This week showed the first hint of winter for many across the Northern Plains as the first snowfall hit the ground. With winter’s icy grip just around the corner, ranchers are busy preparing for the harsh, adverse weather that the season is notorious for. A primary concern for cattlemen is maintaining animal health during the cold winter months. For the majority of ranchers, the calves have been weaned and have filled the feedyard, creating a load of chores and worries.

So what are the proactive steps cattlemen should take to maintain optimal animal health in their feeder calves, post-weaning? For Terry Hendrix, DMV, of Artesian Veterinary Clinic in Artesian, SD, it begins and ends with the mama cow.

“If you want a healthy calf after weaning, you have got to think about the pregnant cow planning to calve this spring,” said Hendrix. “The first 12 hours of a calf’s life will determine their overall health and performance throughout their entire life. I can’t stress that enough.”

While Hendrix has plenty of advice in order to avoid sick calves in the feedlot, he strongly urges cattlemen to think about the mama cow to avoid health problems in the upcoming year. Cattlemen shouldn’t try to reduce input costs by ignoring the needs of the cowherd, and Hendrix warns that this practice will cost cattlemen in the end.

The following are Hendrix’ top five tips for taking care of the cow and raising a healthy calf.

1. Take care of the cowherd

For a healthy calf, take note of your mama cows, maintaining body condition scores (BCS) and meeting nutritional requirements for the cow.

“Maintain the cow’s BCS, so that when she calves, she is at a 5 or 6,” advised Hendrix. “This will ensure that she can provide optimal colostrum for the calf at birth. Also consider vaccinated with a modified-live-virus to prevent pneumonia and scours, or you can administer a dead virus when you preg-check.”

Hendrix said that it’s important to have a forage analysis and take stock of how much forage you have on hand. Know the average weight of your cows and feed accordingly.

2. Preg-checking is key

Hendrix strongly advised cattlemen to give pregnancy-examinations to the cowherd to tighten the length of the calving season and pinpoint the unproductive cows.

“The benefits of preg-checking are numerous,” said Hendrix. “Not only does it identify the open and late cows, but it gives the producer a time to examine the BCS of the cows and sort out the low producers and the mama cows with poor udders.”

Hendrix suggested that cattlemen keep accurate records of expected calving dates, sorting out the cows into groups.

“Manage your calving season using the Sand Hills Technique,” said Hendrix. “This works in a way so that older calves are sorted away from brand new babies. Keeping separate age groups as calves are born eliminates the rippling effect of spreading disease.”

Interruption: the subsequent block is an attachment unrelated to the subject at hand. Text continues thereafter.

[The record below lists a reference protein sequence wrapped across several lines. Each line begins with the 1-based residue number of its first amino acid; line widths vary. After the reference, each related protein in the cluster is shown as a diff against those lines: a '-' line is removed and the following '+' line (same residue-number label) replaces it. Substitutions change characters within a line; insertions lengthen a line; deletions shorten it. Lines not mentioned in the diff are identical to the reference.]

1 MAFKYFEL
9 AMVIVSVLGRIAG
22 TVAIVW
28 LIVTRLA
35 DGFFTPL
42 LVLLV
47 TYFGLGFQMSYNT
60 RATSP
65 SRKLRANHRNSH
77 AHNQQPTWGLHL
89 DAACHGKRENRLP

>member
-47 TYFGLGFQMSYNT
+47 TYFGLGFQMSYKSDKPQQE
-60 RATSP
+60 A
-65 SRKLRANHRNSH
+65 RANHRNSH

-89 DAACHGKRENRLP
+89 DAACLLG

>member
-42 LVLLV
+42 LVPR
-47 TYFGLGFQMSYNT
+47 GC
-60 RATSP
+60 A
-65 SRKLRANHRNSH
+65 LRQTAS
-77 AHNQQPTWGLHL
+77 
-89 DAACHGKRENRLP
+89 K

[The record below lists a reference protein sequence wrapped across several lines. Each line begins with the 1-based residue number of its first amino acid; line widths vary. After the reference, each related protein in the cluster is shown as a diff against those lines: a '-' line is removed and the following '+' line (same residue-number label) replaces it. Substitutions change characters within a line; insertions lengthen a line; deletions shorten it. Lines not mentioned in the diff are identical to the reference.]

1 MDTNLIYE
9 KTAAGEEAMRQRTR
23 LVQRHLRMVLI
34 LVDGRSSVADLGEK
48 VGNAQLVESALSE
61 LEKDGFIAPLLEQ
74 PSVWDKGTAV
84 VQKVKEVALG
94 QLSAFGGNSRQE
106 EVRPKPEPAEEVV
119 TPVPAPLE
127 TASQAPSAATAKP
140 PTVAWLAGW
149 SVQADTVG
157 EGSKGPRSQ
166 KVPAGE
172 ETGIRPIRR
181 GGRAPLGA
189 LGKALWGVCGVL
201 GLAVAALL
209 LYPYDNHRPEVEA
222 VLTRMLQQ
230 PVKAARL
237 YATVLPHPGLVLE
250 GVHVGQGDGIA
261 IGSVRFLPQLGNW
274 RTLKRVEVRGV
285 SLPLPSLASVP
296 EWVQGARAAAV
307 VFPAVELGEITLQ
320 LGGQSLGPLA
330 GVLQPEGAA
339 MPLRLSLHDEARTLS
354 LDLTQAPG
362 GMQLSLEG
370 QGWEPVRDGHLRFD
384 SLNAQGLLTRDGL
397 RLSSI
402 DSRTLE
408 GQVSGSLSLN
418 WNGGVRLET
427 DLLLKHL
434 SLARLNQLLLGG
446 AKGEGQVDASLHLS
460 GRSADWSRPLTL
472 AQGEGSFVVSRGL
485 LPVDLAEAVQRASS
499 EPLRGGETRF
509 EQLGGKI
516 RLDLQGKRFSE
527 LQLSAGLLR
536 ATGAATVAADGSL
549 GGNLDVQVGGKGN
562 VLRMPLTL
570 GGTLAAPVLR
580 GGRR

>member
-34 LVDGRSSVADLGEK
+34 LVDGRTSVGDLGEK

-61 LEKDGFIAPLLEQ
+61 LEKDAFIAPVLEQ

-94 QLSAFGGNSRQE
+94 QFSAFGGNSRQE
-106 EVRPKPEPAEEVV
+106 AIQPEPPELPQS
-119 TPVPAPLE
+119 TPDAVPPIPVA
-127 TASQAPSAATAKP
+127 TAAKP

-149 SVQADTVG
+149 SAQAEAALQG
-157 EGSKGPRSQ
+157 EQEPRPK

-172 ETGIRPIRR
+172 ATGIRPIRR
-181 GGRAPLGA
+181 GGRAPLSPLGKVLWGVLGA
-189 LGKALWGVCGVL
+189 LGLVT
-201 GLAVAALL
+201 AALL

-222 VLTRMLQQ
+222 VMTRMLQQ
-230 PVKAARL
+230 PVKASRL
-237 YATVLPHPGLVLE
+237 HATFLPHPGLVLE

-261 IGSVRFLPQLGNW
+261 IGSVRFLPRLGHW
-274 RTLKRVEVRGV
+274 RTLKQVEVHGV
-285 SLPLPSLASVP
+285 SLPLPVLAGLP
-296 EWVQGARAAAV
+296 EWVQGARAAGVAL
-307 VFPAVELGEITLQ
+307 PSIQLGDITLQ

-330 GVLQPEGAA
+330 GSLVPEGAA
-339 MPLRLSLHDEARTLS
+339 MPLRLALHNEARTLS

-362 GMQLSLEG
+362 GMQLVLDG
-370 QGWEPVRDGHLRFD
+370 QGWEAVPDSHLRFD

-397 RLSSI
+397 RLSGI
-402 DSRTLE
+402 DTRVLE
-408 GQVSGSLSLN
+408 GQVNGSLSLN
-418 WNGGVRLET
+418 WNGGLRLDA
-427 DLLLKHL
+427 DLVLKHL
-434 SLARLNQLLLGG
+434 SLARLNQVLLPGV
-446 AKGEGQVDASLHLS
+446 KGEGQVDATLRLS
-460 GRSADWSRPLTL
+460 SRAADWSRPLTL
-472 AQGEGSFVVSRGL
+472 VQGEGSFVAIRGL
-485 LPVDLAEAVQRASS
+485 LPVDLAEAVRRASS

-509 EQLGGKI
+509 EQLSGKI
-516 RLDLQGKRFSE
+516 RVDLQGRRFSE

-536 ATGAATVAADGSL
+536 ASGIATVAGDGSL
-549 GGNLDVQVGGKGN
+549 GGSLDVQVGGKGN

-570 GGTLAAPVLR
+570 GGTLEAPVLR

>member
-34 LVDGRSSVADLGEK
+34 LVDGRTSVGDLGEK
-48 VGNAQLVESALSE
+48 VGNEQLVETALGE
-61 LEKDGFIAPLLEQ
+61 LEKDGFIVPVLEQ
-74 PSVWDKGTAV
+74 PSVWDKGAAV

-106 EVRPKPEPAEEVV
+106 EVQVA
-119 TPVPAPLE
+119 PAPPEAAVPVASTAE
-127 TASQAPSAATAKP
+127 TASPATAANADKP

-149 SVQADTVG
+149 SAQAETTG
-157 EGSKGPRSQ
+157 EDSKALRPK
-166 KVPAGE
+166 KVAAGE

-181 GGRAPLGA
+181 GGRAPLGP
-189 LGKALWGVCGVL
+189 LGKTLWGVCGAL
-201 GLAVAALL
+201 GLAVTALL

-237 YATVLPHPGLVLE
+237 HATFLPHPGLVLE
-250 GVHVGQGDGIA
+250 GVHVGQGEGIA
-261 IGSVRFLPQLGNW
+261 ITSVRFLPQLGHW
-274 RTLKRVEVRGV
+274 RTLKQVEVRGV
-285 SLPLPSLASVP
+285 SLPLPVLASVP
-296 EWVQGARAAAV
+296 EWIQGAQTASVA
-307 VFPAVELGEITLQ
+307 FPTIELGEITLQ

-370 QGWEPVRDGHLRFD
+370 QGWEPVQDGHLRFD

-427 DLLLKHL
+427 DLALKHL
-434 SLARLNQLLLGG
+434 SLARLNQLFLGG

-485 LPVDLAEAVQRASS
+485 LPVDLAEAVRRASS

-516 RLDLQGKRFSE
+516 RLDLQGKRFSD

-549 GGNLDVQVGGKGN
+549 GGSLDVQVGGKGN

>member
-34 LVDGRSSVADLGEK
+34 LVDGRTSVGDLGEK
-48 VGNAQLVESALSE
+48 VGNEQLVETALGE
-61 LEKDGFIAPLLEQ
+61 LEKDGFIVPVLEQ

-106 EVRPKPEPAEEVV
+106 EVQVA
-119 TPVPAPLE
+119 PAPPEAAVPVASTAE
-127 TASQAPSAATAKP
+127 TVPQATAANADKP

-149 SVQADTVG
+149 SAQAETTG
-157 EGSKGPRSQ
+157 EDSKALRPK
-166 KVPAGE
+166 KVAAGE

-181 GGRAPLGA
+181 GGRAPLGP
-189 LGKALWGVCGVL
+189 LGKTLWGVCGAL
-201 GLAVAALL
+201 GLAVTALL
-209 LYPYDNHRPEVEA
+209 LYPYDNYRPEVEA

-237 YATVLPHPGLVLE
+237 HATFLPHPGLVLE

3. Building immunity, preventing disease

At birth, cholesterol immunity can make all the difference in the calf’s overall health throughout its lifetime.

“You want a healthy calf at weaning time?” asked Hendrix. “Take a look at what’s happening with the calf at birth. Did it get up and suck right away? The first 12 hours are a critical time in a calf’s life, and these first few hours will really reflect on the performance of the calf.”

Once the calf is up and running, Hendrix said it’s time to think about boosters and vaccines.

“I recommend that folks give two rounds of vaccinations prior to weaning,” said Hendrix. “The calves should be dewormed, both in the spring and at weaning. Give a booster at weaning. Building immunity is an important factor for maintaining post-weaning health.”

4. Eliminating weaning stress

“Of course, studies show that fence-line weaning is the most beneficial way to eliminate stress,” said Hendrix. “However, studies show that this practice doesn’t have a significant impact on animal health.”

Another weaning method is to feed the cow-calf pairs together in the pen that the calves will continue to occupy post-weaning. According to Hendrix, this method allows for the rancher to simply pull the mama cows from the pen, and the calves are already used to their surroundings.

“Calves are notorious for pacing the pens after weaning,” said Hendrix. “Make sure you walk through the pens regularly, so the calves get used to having people around. Keep an eye out for a calf that doesn’t come up to the bunk; the calf will need individual antibiotic treatment.

“Consider using CTC crumbles in any form 7-10 days after weaning,” adds Hendrix. “Add five mg/lb of feed for 2-3 days, give half the dose for another three days, and repeat in three weeks. I find this really does the trick.”

5. Feed and environment

Hendrix recommended that cattlemen keep consistency in mind as calves transition into eating at the feed bunks.

“Every year I hear about groups of calves that never find the watering source,” says Hendrix. “Be sure your calves can find the water and it’s a source they are accustomed to using.”

For getting calves on feed, Hendrix advised a slow acclamation process.

“Do not put the creep feeder in the pen,” noted Hendrix. “Give the calves free-choice grass hay and slowly introduce grain into their diets. Don’t try to get them on a heavy ration too quickly, or you will soon have more serious problems. Take it slow and let them get used to their environment.”

With the changing weather, Hendrix said bedding is the cheapest way to keep calves healthy. As always, keep an eye on the calves and identify sick ones as soon as possible.

Follow these five tips and speak with your local veterinarian to develop an animal health plan that will fit the needs of your own operation. By the time winter ices over the countryside, your calves will be healthy and gaining weight and your cowherd will be ready for another successful calving season come spring.